Dexomega: The biggest thematic pillar I pulled out of the story is its commentary on life and death. The primary driver of the story seems to be about how you should live life to enjoy it, not to live. The story is based around this concept that the characters know that they'll die, but they don't really care. They just want to live their life as they want to.

Rockmandash: And it displays this commentary by showing the loss. By taking things (that are spoilers) away from the characters, they are forced to live in a specific way, but they realize that in this world, they probably shouldn't be living that way.

Dexomega: And it's using these themes that the story manages to be both heartwarming and heartrenching at the same time. You can't help but admire that the story is trying to convey this message, and yet at the same time feel that this is almost unfair to the characters.


Rockmandash: It really is. They try to treat this broken world like it's an Eden, but that isn't the case. It's showing the wide spectrum of life, making eden*, like I described earlier, a relatively bittersweet affair.

Rockmandash: And it's cast shows this very well, with characters in all sorts of situations in their life.


Dexomega: Absolutely. It touches on life and death, how war changes people, and a plethora of other topics. I think it served as a very strong foundation for the story and setting.

Rockmandash: I felt that the way the story was executed weakened that foundation a bit, but eden* definitely did have some well executed themes.

Dexomega: I might agree with that assessment. If there's nothing else, we can proceed to the last category.


Rockmandash: Which is the ending.

Rockmandash: You can see it a mile away, but that doesn't make it's punch any less strong.


Dexomega: Exactly. As we've been alluding to this whole discussion, the ending is deeply melancholic in nature, just like the entire story up until that point.

Dexomega: Yet, it's not out-of-place. It's not being sad and depressing to be sad and depressing. It's giving us an ending that fits the themes of the story.

Rockmandash: It was beautiful, and heartrenching, but like the rest of the game, you couldn't help but be optimistic.


Dexomega: The ending, again like the rest of the story, is simultaneously sad and heartwarming. It's sad to watch the ending happen and you really feel for Ryo, but at the same time you know Ryo isn't angry or depressed. He's content with his life.

Rockmandash: Absolutely. It was a beautiful ending, one that represented everything about the game, but wrapped it up in a great way.


Dexomega: It certainly is an appropriate ending for the story. I'd be lying if I said I wasn't hoping for this to suddenly pull a nakige and get happy, but the ending really fits and I have no objections to it.

Dexomega: Although it does make me sad. ;_;

Rockmandash: yeah... ;-;

Dexomega: Sounds like we agree on pretty much everything in the ending then.

Rockmandash: That seems to be the case. I guess we should wrap it up then?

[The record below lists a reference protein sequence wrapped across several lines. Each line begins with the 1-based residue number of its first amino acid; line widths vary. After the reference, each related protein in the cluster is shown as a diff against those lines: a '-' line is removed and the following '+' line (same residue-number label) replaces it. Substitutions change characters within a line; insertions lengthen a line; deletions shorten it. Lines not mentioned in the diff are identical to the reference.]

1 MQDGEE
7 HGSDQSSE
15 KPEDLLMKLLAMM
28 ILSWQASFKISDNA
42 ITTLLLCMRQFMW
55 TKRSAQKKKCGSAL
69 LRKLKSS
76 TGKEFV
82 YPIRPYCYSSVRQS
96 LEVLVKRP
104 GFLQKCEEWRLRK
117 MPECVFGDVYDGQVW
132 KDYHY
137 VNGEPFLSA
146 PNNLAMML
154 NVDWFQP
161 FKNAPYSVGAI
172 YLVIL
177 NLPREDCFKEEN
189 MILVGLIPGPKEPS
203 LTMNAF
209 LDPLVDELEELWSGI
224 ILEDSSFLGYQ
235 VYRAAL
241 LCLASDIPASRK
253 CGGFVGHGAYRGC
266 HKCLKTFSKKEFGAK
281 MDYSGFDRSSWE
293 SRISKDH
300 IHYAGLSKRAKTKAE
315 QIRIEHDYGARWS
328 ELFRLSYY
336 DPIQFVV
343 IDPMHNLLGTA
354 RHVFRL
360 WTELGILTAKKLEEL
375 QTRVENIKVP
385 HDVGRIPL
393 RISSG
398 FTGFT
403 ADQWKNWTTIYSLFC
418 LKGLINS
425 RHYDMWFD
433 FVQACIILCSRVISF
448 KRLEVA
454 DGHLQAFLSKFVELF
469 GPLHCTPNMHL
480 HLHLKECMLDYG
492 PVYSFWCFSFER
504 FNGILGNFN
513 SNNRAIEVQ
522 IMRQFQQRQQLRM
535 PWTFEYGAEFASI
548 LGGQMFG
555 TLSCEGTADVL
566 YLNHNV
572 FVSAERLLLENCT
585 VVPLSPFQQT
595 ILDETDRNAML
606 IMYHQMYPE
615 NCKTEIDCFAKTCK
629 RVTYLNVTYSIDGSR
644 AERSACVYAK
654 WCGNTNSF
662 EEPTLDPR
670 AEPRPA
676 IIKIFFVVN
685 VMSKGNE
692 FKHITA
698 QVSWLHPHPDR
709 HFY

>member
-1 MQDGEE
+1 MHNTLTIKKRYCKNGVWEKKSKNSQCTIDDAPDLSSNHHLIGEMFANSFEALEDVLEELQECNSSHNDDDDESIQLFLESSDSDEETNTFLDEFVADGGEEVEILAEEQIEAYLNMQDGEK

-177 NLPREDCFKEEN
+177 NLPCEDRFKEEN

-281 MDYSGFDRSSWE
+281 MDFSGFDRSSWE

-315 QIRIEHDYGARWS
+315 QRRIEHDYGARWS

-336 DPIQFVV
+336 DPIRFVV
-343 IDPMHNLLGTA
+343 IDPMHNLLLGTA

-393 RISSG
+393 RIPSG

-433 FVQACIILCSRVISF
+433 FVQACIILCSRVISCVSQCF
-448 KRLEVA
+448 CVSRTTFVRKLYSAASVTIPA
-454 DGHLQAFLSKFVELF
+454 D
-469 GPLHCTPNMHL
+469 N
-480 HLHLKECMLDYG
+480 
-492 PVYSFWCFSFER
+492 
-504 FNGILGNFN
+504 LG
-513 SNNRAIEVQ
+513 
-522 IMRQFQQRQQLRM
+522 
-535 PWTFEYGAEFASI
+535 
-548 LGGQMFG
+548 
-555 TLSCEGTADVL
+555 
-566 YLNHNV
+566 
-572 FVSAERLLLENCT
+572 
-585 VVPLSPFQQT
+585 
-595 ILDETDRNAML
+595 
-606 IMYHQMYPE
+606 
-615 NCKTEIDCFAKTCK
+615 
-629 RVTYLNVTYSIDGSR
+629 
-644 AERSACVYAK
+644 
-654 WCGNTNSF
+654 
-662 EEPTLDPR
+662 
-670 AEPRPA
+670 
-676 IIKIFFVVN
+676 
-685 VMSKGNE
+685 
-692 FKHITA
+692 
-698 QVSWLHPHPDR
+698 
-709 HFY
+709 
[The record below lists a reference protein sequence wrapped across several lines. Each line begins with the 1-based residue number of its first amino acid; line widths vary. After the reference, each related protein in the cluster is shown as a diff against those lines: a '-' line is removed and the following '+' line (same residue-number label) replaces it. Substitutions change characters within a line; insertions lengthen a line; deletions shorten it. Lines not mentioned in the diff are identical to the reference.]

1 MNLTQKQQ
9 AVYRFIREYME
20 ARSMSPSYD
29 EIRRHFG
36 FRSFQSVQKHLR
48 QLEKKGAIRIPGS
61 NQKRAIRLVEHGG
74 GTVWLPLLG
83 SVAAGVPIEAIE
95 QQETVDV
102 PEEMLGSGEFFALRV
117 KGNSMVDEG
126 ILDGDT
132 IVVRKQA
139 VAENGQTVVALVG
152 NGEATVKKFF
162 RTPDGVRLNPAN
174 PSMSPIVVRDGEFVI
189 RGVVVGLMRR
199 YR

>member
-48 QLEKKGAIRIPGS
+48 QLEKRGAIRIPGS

Dexomega: Sure.


Dexomega: To conclude, I thought eden* was a fantastic visual novel. It's the sort of thing I'd recommend to people that aren't usually into visual novels.

Rockmandash: Absolutely, and definitely worth the 10 bucks it's going for. That being said, I don't think I liked it as much as you did: I thought it was good, but not great. Answering the questions I asked at the beginning, It's not the minori work I'd fall in love with, but it's the best out of them I've seen, and it's pretty good. I can see why others would appreciate it so much, but that's just not me. It does a lot well, but there are some things that keep me from loving it.

Rockmandash: That may just be my love for Planetarian seeping in (Seriously, if you liked this one, check out Planetarian), but It's a game that's well with the admission ticket and I'd recommend everyone give it a spin.


Dexomega: I'll be the first to admit that I love quiet, introspective stories more than the average person, which is probably why this struck a chord with me. It really doesn't take a lot to satisfy me, it just needs to all "click" together, which is surprisingly harder than it sounds.

Dexomega: Anyway, I loved the story and like you said, it's worth the price it's on sale for right now, and probably even worth the full price later if you're into these kinds of stories.

Dexomega: Seems like that just about wraps this up. It's a Go For It for me.

Rockmandash: And this is why I wish the Kotaku/TAY system was a bit more varied with it's review system. It gets a Go For It for me as well because you'll get something out of it even if you don't adore it, but I didn't think it was fantastic. I think your good you used before the TAY system would work here pretty well, or just my Rockmandash Recommends.


You can buy eden* They were only two, on the planet through Steam or Mangagamer, which is rated Mature by the ESRB. You can buy eden* PLUS + MOSAIC through Mangagamer, which is rated Adults Only by the ESRB. It includes more violent scenes and has optional sexual content.


Dexomega and Rockmandash12 are regular writers on Ani-TAY and the Ani-TAY blog (the reader-run anime blog of the Kinja community).